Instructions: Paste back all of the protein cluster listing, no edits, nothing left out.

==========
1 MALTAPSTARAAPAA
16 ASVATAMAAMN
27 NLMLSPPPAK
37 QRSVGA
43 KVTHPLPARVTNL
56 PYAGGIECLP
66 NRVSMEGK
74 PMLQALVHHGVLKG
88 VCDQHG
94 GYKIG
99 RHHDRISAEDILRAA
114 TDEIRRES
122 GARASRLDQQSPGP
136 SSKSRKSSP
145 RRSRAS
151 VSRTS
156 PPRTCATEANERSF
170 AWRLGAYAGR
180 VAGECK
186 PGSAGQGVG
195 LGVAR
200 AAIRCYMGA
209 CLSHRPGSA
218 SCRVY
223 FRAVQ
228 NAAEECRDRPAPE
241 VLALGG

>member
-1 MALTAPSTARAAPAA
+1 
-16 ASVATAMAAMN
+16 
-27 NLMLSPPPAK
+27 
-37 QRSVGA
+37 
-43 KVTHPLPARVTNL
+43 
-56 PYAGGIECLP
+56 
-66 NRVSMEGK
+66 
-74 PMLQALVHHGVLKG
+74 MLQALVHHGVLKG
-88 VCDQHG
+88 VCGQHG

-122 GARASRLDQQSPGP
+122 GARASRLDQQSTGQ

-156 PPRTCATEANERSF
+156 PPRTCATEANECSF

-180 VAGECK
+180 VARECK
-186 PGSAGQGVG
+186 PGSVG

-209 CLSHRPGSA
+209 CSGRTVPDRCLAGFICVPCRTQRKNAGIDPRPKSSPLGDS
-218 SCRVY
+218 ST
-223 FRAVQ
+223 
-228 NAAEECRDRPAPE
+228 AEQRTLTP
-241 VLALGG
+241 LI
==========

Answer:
1 MALTAPSTARAAPAA
16 ASVATAMAAMN
27 NLMLSPPPAK
37 QRSVGA
43 KVTHPLPARVTNL
56 PYAGGIECLP
66 NRVSMEGK
74 PMLQALVHHGVLKG
88 VCDQHG
94 GYKIG
99 RHHDRISAEDILRAA
114 TDEIRRES
122 GARASRLDQQSPGP
136 SSKSRKSSP
145 RRSRAS
151 VSRTS
156 PPRTCATEANERSF
170 AWRLGAYAGR
180 VAGECK
186 PGSAGQGVG
195 LGVAR
200 AAIRCYMGA
209 CLSHRPGSA
218 SCRVY
223 FRAVQ
228 NAAEECRDRPAPE
241 VLALGG

>member
-1 MALTAPSTARAAPAA
+1 
-16 ASVATAMAAMN
+16 
-27 NLMLSPPPAK
+27 
-37 QRSVGA
+37 
-43 KVTHPLPARVTNL
+43 
-56 PYAGGIECLP
+56 
-66 NRVSMEGK
+66 
-74 PMLQALVHHGVLKG
+74 MLQALVHHGVLKG
-88 VCDQHG
+88 VCGQHG

-122 GARASRLDQQSPGP
+122 GARASRLDQQSTGQ

-156 PPRTCATEANERSF
+156 PPRTCATEANECSF

-180 VAGECK
+180 VARECK
-186 PGSAGQGVG
+186 PGSVG

-209 CLSHRPGSA
+209 CSGRTVPDRCLAGFICVPCRTQRKNAGIDPRPKSSPLGDS
-218 SCRVY
+218 ST
-223 FRAVQ
+223 
-228 NAAEECRDRPAPE
+228 AEQRTLTP
-241 VLALGG
+241 LI